Columnists > Voices

For politics' sake

Artists can't fathom why John Kerry lost

Issue: "Iraq: Fallujah's fallen," Nov. 27, 2004

The prize for the most unintentionally humorous reason given by a liberal for why President Bush defeated John Kerry-in a contest with many entries-has to go to Alan Woods, an Ohio State drama professor quoted in the Chicago Tribune: "We are now reaping, in election results, the consequences of the colossal reductions in art education."

Mr. Woods was trying to figure out why Americans reelected the president even though the nation's artists told them not to.

Bruce Springsteen organized his fellow rock stars into the Vote for Change tour, with John Mellencamp, the Dave Matthews Band, Pearl Jam, R.E.M, the Dixie Chicks, James Taylor, and others staging concerts to elect Mr. Kerry. Rapper Eminem put out an anti-Bush video. P. Diddy put out "Vote or Die" T-shirts and got multitudes of rap fans to register to vote, and not for Mr. Bush.

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Hollywood did its part to instruct the masses, Fahrenheit 9/11 being only one of the anti-Bush movies. Documentaries almost never make it into mainstream movie theaters, but just before the election the local multiplex was playing fare like Bush's Brain (on the president's sinister Svengali, Karl Rove), The Hunting of the President (on the vast right-wing conspiracy that tried to overthrow Bill Clinton), Outfoxed (unveiling the shocking secret that Fox News is conservative), and Going Up River (about the thrilling exploits of John Kerry).

Theatrical releases too were designed to inform the American public about the issues. The Day After Tomorrow hyped global warming and the supposed consequence of the current administration's failure to sign the Kyoto treaty. The Manchurian Candidate remade the classic about a Communist attempt to take over the country into a conspiracy theory about big business controlling the political process so it can profit from a war in Iraq. Silver City made a parody of President Bush the villain in a murder mystery.

The more serious arts establishment also mobilized to defeat President Bush. The drama scene featured The Bushie Plays and W! as well as anti-Bush ridicule written into the Broadway hits Avenue Q and Hairspray. Museums and art exhibits also did their part. Celebrities campaigned, patrons gave money to the Democrats and their 527 funds, and many arts professionals did mundane tasks such as work on the get-out-the-vote effort for Mr. Kerry.

And all to no avail! What is wrong with this country, that it doesn't listen to its artists? Mr. Woods has concluded that America just does not understand art, and that's what we get for cutting back on art education.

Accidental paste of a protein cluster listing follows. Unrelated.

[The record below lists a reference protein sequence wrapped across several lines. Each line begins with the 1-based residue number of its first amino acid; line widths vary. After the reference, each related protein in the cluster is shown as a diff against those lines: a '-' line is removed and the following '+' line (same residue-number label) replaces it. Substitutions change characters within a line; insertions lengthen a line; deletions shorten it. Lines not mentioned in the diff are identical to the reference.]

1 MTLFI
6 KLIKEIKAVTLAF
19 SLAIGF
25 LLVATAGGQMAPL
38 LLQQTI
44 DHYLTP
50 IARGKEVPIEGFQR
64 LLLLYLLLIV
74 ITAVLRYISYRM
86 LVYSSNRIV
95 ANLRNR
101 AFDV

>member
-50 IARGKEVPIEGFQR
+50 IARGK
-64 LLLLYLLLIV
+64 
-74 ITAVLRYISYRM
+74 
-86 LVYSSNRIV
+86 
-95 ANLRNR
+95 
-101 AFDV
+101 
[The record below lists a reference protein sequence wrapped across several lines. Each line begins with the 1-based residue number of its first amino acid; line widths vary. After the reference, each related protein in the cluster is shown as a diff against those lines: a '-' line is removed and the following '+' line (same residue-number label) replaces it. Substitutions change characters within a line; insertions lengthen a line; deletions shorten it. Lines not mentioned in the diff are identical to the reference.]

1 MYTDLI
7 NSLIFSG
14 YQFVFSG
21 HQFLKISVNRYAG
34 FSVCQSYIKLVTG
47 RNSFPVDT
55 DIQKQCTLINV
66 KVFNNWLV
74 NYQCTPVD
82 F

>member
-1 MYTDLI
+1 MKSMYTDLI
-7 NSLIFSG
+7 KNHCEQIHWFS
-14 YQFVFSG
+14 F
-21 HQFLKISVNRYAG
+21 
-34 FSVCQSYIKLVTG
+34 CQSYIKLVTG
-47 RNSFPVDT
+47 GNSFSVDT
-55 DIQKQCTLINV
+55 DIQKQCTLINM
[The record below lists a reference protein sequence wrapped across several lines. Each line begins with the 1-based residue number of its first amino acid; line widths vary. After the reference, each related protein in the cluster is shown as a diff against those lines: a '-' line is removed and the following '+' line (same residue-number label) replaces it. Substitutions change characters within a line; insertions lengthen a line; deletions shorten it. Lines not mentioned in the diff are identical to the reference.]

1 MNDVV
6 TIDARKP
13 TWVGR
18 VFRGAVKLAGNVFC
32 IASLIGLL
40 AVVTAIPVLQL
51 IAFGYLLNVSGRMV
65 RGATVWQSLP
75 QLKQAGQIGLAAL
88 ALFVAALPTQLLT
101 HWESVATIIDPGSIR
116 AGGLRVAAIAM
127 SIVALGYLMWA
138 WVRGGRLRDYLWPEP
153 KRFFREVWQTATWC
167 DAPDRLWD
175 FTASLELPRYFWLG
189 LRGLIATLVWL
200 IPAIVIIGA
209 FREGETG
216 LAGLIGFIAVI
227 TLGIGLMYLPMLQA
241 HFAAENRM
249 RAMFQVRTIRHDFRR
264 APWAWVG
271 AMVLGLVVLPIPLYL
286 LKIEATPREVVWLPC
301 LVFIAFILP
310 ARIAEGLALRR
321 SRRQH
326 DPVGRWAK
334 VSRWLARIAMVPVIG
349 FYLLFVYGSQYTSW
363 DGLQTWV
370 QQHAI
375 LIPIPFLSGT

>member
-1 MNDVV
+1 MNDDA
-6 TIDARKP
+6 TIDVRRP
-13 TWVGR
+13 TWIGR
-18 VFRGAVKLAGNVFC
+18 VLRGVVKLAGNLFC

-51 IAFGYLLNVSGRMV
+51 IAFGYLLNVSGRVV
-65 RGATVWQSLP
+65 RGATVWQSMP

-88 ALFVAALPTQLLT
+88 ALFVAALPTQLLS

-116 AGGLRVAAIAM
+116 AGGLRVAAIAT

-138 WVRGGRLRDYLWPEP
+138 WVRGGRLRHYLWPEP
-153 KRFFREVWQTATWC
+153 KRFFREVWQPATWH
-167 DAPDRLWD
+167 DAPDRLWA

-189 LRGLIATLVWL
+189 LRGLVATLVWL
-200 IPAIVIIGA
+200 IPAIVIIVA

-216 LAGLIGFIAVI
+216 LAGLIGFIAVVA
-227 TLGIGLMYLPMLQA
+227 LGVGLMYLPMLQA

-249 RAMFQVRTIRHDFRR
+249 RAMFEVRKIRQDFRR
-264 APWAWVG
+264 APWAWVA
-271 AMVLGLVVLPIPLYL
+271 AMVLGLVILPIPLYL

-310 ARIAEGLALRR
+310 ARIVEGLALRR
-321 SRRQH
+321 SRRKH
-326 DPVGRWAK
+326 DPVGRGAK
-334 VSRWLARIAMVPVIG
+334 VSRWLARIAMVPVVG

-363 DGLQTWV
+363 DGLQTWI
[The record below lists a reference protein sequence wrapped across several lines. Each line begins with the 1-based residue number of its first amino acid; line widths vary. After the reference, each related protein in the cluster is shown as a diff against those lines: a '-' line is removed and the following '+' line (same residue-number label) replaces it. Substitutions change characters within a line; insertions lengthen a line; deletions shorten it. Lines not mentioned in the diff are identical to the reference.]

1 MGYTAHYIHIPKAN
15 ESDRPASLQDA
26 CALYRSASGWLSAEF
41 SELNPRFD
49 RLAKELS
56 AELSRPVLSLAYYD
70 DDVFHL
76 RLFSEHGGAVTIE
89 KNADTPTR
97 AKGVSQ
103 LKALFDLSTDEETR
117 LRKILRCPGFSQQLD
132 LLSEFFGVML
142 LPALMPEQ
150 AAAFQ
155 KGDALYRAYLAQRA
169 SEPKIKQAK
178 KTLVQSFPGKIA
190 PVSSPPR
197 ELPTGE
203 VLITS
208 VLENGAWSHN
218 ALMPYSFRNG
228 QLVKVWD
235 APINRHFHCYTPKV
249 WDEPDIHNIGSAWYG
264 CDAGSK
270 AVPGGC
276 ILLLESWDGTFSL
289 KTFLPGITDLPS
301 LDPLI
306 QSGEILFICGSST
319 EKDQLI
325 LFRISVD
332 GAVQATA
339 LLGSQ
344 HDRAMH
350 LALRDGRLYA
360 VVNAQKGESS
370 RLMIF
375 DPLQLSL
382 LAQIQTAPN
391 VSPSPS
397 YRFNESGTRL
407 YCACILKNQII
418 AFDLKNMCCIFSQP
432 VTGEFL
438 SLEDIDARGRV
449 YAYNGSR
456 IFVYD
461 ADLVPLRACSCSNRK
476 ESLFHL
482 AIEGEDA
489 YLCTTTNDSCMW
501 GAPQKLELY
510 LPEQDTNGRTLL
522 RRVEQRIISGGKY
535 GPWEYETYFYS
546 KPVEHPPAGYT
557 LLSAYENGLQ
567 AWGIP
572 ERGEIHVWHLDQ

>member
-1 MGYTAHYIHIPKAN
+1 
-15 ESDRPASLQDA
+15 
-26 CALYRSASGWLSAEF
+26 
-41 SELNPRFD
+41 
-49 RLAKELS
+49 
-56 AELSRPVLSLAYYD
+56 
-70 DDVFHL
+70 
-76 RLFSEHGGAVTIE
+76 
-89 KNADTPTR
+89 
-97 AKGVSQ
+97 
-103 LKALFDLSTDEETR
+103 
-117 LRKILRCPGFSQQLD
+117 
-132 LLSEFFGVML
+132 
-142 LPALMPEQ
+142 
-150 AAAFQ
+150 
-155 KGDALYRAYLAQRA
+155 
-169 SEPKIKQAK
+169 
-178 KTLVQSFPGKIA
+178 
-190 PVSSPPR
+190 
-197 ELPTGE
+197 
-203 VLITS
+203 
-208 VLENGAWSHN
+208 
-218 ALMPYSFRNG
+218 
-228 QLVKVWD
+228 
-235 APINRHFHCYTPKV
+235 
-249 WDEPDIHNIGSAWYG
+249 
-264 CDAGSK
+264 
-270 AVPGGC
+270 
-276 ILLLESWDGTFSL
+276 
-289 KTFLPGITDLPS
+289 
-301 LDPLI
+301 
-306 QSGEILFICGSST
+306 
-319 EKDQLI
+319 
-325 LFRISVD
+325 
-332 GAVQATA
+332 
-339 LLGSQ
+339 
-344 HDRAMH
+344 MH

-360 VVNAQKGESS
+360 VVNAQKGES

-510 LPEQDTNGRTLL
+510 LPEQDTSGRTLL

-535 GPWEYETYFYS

To be sure, there were also conservative artists glad that President Bush was reelected, not all of whom were in the field of country music. But the question remains: Aren't the arts, for good or for bad, influential? How is it that all of these artists had so little impact on the country whose culture they supposedly embody?

First of all, an artist's opinion about politics, government, or public policy is not necessarily better than anybody else's. An artist, by virtue of his art, is no authority on topics such as nuclear physics, economics, theology, or other spheres outside his calling.

An artist's sphere of expertise is his art. That may entail the ability to pretend to be someone else, the ability to play a musical instrument, the ability to make up rhymes really fast, the ability to draw pictures, or the ability to tell a story. These may be valuable gifts that can enrich our lives and contribute to the overall culture. But they do not entitle artists to be rulers.

Mr. Woods seems to think that art education, fully funded, would teach children to do what artists tell them to do. But genuine art education would teach them about art. That would include understanding what a work of art is saying, so that the child could accept or reject its message. It would also teach discernment about artistic quality. That would go against the current assumption that art is simply whatever an artist does.

Many of today's artists have swallowed uncritically the bohemian myth, that the artist is superior to lesser mortals and the source of meaning and values. The best artists, though-Shakespeare, Bach, Rembrandt-had no such pretensions. They did not see themselves as creating either their art or their culture out of their own genius. Rather, they looked outside themselves to an objective realm of order and beauty created by Someone other than themselves.

Gene Edward Veith
Gene Edward Veith


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